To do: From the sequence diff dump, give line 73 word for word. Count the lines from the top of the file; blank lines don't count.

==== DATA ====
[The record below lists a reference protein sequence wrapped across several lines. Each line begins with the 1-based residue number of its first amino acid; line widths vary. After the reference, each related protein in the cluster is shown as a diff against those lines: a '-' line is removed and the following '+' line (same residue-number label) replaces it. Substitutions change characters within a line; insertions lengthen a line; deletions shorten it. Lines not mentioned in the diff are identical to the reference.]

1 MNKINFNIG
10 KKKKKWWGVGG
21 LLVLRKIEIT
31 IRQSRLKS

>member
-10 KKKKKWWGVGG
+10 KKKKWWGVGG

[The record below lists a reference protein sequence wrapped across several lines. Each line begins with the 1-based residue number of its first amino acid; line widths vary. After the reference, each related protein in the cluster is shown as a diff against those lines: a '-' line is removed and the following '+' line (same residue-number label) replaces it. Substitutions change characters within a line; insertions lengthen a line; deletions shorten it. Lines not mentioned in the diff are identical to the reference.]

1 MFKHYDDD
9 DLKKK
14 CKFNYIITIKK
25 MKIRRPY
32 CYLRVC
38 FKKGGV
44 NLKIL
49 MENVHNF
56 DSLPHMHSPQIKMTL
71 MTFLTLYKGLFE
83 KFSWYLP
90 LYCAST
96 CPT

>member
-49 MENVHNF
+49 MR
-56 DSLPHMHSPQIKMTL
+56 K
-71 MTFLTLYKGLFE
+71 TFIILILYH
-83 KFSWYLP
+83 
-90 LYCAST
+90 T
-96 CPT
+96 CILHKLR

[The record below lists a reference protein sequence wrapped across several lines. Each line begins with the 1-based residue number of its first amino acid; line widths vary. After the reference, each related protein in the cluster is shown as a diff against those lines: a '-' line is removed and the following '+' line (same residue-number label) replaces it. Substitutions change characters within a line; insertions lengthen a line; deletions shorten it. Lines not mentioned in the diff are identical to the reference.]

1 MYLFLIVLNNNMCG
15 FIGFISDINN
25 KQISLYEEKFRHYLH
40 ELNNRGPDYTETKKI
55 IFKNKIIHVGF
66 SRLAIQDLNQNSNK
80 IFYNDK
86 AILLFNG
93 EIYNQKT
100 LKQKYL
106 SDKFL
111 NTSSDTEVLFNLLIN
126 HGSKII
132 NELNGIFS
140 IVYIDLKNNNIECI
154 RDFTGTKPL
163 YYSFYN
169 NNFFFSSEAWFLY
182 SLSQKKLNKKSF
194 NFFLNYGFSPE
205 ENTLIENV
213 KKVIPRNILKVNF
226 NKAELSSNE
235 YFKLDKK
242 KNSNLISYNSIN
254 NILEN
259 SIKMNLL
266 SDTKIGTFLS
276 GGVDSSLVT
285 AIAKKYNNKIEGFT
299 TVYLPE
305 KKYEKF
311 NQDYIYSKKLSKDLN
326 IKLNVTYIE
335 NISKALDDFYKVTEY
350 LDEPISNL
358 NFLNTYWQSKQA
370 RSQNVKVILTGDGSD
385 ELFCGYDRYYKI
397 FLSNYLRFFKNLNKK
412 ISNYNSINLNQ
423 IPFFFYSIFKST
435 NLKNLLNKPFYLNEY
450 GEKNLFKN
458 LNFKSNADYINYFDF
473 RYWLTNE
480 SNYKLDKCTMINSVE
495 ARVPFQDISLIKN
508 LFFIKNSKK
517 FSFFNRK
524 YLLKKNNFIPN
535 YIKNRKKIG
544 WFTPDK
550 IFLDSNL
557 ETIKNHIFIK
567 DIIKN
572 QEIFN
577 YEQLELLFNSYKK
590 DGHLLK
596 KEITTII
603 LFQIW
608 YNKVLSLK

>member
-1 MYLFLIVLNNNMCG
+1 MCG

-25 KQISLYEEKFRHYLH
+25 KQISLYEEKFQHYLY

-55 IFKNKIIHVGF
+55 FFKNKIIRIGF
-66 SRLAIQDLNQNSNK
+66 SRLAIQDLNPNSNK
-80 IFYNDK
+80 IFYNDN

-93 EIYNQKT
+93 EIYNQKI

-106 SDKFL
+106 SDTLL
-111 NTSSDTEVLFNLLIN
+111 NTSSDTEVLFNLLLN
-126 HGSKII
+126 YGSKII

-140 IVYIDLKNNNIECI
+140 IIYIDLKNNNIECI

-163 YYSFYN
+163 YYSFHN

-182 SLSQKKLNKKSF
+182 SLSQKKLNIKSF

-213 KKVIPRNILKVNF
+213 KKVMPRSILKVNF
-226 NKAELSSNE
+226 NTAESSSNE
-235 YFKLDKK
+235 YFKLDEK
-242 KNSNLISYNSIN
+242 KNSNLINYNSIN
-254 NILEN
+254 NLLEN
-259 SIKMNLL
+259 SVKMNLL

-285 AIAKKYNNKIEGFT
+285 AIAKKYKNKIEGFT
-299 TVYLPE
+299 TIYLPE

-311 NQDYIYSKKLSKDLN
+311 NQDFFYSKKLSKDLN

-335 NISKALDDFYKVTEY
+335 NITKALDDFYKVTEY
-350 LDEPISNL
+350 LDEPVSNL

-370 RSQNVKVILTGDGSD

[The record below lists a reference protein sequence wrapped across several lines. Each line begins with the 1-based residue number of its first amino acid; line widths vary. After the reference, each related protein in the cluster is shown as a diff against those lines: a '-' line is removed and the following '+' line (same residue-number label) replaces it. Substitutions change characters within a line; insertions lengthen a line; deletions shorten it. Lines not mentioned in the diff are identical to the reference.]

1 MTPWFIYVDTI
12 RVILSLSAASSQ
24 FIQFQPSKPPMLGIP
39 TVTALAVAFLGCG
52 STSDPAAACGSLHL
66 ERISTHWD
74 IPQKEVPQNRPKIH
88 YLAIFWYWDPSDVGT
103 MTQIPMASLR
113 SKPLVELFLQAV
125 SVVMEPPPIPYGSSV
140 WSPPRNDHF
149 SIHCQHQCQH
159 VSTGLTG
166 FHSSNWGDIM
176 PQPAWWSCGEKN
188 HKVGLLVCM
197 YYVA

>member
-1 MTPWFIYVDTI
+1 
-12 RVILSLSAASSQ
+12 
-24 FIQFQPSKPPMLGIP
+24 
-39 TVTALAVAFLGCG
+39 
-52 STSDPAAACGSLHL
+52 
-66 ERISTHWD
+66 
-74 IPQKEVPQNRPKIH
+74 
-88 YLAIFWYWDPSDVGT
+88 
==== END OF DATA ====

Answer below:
358 NFLNTYWQSKQA